he first quarter real GDP figures (Q1, 2016) released by Statistics South Africa came out worse than market expectations. They reflected a contraction of -1.2% quarter-on-quarter (q/q) due to weakening economic activity in the mining, electricity, transport and agriculture sector.

The agricultural sector remained in recession, based on a negative growth of -6.5% q/q, after having contracted by -6.7% q/q in the previous quarter. However, this came as no surprise as the Agbiz/IDC Agribusiness Confidence Index already indicated that the sector is under pressure – presented a -15% q/q contraction in Q1, 2016 (figure 1).

160608_Confidence and GDP

Figure 1: Agbiz/IDC Agribusiness Confidence Index and GDP (Agriculture)

Source: Statistics South Africa, Agbiz Research

The South African agricultural sector has been in recession since last year, with the key driver largely being the ongoing drought. On crop production, the area planted with summer crops decreased by 22%, to 3.2 million hectares from 4.1 million hectares in 2015. Additionally, the total summer crops production is expected to drop further by 27% y/y to 8.7 million tons.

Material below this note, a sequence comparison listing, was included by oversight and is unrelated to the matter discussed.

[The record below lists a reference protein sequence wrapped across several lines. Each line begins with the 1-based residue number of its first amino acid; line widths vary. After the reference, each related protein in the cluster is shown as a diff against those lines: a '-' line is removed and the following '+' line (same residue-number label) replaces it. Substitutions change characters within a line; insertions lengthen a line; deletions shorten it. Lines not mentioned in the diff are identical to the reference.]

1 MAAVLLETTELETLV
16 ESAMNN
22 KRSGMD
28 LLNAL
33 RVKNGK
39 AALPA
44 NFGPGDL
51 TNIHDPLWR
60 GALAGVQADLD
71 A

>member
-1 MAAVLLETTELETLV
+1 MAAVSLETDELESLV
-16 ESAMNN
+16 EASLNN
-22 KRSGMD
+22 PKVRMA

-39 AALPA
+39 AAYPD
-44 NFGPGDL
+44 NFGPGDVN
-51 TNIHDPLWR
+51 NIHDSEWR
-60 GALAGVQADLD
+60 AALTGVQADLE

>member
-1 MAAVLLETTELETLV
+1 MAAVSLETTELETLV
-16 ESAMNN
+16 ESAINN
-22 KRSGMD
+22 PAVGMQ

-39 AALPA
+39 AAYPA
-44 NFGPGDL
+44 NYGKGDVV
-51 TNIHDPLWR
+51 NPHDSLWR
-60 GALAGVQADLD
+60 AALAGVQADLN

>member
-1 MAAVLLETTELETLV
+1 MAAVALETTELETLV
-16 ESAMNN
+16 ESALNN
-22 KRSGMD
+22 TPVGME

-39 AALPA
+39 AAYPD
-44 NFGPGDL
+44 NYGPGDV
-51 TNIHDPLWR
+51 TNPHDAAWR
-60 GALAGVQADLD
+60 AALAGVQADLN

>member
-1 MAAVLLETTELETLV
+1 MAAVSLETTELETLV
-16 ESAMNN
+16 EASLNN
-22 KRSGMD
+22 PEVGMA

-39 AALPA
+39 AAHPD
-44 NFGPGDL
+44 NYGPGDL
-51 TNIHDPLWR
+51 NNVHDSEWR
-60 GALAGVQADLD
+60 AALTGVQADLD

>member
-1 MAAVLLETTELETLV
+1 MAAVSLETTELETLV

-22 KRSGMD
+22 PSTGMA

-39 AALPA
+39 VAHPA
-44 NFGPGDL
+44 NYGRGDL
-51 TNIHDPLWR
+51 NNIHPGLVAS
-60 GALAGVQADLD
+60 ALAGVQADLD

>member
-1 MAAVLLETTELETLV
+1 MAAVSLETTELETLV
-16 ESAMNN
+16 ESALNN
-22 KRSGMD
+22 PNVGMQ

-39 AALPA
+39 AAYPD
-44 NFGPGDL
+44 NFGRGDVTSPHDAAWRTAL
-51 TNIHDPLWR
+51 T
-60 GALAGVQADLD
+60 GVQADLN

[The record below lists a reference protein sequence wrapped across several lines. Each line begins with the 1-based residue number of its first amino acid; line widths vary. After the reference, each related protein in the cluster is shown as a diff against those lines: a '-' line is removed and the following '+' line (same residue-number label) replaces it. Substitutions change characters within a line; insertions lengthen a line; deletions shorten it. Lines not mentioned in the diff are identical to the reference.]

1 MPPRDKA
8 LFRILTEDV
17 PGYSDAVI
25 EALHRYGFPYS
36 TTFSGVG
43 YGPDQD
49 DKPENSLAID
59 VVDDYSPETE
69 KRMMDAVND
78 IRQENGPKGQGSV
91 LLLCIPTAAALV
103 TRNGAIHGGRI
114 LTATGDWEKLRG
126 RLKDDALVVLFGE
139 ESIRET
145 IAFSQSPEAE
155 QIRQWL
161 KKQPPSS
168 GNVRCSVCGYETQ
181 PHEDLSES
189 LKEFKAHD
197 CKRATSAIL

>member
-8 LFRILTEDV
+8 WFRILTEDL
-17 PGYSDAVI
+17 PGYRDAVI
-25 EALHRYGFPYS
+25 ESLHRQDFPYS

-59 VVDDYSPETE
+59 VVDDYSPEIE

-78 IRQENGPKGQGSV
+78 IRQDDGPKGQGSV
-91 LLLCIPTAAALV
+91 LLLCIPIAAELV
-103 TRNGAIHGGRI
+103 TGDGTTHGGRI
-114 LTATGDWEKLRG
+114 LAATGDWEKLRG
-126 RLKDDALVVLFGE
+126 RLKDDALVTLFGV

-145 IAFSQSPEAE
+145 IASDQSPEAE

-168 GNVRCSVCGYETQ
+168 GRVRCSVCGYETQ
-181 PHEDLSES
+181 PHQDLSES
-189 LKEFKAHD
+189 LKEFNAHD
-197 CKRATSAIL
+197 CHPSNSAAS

Looking ahead

Agricultural GDP growth is likely to remain in recession in Q2 and Q3 of 2016 due to the aftermath of the current drought. Additionally, there are also external factors that seem to be constraining growth in the sector, such as expected rise in financing costs, low investment levels, as well as policy uncertainty. In the Agbiz/IDC Agribusiness Confidence Index, policy uncertainty, was noted as one of the key constraining factors in the agricultural and agribusiness sector, as it limits investments.

That said, we expect a slight recovery in Q4, 2016 as weather conditions continue to improve. There are indications that the current El Nino is transiting to La Nina. In fact, the US National Ocean and Atmospheric Administration indicates that the possibility of La Nina occurrence towards the end of this year has increased from 50% to 75%. This weather event might lead to above-normal rainfall, consequently replenish soil moisture which is favourable for livestock and crop production.

Agbiz economists
Wandile Sihlobo wandile@agbiz.co.za
Tinashe Kapuya tinashe@agbiz.co.za

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